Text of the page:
WASHINGTON — Eutelsat Communications, having already left the C-Band Alliance of satellite operators pushing for a private spectrum auction, told the FCC it supports the commission’s pan to run a public auction, but still wants satellite operators to get some of the auction proceeds to cover costs associated with losing the spectrum.
The FCC announced Nov. 18 that it would auction off more than half of the 500 megahertz of C-band spectrum currently used by satellite operators so it can be repurposed for 5G cellular services.
While Intelsat, SES and Telesat, the remaining members of the C-Band Alliance, expressed dissatisfaction with that approach, Eutelsat said it supports a government-run auction.
Eutelsat had previously advocated for a satellite operator-led auction as part of the C-Band Alliance, but chose to go it alone after disagreeing with members on the size of a voluntary contribution to the U.S. treasury.
In a Nov. 21 letter to the FCC, Eutelsat told the commission that some proceeds from the spectrum sale should go toward covering costs satellite operators will incur moving out of the band, and to provide “incentive” payments to expedite the spectrum transition to new 5G users.
Analysts estimate a U.S. C-band auction could generate $30 billion to $60 billion in proceeds, which under a public auction would go to the U.S. government. A Senate bill introduced Nov. 18 called the 5G Spectrum Act of 2019 would direct some portion of the proceeds to cover satellite transition costs. The House’s Clearing Broad Airwaves for New Deployment (C-BAND Act), introduced Oct. 24, makes no such provision, but states that the reallocation should ensure existing users “receive equal or better service.”
Eutelsat said it doesn’t know how much of the proceeds should be used as incentives, and did not give a figure for covering transition costs. The C-Band Alliance has estimated transition costs at $2.5 billion to $3 billion, a range that covers eight replacement satellites, plus new ground infrastructure such as spectrum filters for dish antennas.
Eutelsat said C-band satellite operators should be paid for “voluntarily relinquishing their authorizations for modification by the Commission,” plus managing the transition process to ensure C-band customers continue to have service.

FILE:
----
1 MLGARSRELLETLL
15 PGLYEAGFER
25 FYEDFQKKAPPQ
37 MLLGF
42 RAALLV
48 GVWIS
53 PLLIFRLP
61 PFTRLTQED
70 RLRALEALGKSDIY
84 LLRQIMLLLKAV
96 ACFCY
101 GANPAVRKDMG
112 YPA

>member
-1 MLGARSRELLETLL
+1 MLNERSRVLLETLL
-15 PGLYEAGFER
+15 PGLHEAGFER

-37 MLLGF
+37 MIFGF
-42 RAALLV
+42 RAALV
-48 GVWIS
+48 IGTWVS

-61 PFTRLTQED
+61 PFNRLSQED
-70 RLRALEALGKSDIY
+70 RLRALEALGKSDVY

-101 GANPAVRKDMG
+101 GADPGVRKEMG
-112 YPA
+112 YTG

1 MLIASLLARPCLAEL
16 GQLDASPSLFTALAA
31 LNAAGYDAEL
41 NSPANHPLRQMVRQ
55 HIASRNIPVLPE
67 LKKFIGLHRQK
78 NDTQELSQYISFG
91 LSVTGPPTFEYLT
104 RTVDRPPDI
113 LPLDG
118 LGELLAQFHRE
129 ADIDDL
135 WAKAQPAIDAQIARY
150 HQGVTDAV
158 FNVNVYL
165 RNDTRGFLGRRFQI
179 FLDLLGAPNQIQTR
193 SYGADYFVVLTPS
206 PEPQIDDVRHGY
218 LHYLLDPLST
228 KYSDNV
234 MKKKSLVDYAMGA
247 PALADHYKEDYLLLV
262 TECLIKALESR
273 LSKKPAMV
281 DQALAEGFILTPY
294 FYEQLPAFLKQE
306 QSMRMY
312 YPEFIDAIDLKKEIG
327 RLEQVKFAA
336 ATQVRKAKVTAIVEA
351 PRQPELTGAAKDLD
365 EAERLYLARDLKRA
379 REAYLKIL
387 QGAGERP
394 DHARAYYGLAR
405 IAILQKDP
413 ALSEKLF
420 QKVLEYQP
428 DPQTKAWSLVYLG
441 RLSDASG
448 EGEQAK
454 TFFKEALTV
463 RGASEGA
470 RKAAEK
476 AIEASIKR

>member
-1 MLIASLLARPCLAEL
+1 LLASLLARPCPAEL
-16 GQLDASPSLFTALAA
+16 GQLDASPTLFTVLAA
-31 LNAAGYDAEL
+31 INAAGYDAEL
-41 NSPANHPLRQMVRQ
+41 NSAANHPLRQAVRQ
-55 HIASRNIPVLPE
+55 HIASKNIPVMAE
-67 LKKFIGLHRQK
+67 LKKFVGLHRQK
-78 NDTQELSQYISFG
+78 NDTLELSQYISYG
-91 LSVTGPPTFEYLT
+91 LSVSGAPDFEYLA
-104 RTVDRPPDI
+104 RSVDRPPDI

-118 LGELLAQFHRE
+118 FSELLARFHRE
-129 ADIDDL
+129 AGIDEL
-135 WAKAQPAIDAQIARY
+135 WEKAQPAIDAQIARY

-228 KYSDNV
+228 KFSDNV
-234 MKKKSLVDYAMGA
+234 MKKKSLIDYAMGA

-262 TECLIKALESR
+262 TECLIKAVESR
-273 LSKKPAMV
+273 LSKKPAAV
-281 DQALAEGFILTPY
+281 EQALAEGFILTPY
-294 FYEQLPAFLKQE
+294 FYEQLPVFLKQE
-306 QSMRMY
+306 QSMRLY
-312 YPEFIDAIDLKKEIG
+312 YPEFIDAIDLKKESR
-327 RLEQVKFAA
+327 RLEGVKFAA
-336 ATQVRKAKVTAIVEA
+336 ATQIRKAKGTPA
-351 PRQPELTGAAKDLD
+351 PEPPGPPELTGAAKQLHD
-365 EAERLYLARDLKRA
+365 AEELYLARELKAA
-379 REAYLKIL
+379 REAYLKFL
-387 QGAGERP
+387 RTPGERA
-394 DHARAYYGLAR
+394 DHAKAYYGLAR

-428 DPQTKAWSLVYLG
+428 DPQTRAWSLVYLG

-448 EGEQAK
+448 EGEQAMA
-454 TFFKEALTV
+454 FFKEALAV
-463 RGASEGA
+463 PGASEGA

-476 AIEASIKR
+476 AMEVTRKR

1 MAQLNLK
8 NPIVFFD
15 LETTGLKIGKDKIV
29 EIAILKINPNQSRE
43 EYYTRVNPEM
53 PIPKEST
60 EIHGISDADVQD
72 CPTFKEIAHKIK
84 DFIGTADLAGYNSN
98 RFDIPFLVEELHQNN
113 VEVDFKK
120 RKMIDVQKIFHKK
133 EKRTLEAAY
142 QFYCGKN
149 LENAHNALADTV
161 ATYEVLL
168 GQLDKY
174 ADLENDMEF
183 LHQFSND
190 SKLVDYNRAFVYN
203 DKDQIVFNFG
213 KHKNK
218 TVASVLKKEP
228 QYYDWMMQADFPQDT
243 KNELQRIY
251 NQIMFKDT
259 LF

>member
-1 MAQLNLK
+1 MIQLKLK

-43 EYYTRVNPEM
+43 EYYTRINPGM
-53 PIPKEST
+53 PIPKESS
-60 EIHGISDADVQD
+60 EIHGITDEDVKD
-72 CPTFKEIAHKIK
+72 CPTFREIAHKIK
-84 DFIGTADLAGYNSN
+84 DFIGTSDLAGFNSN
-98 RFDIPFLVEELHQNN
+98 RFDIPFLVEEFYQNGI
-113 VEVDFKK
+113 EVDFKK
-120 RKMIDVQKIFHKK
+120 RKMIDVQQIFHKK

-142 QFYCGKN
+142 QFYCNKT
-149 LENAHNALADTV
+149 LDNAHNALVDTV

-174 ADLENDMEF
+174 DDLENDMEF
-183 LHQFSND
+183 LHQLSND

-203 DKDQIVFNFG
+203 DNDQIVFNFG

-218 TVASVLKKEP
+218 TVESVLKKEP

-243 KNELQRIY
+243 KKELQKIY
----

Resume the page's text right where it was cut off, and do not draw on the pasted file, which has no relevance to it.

The company also suggested a “final incentive payment” that would be based on how well satellite operators achieve FCC-defined transition requirements. Companies that underperform would receive a smaller payment or would be otherwise penalized.
Eutelsat said it should be left to satellite operators to transition their C-band customers — most of them television and radio broadcasters — out of the spectrum that regulators want for 5G.
Who will manage the transition remains to be determined. ACA Connects, a group of 700 small and medium-sized telecom providers, criticized satellite operators before Congress last month as ill-suited to handle the transition.
The C-Band Alliance has yet to detail its path forward in light of the FCC’s public auction decision. The alliance said Nov. 18 that it would “continue to work cooperatively with the FCC to develop an effective alternative plan” to the public auction.
The Alliance said Nov. 25 that Intelsat CEO Stephen Spengler and SES CEO Steve Collar met with the FCC to talk about C-band. The executives discussed how the C-Band Alliance and the FCC could make an “effective plan in the shortest possible timeframe and achieve the best outcome for the American public while protecting the interests of its users and the rights of its companies,” according to the C-Band Alliance.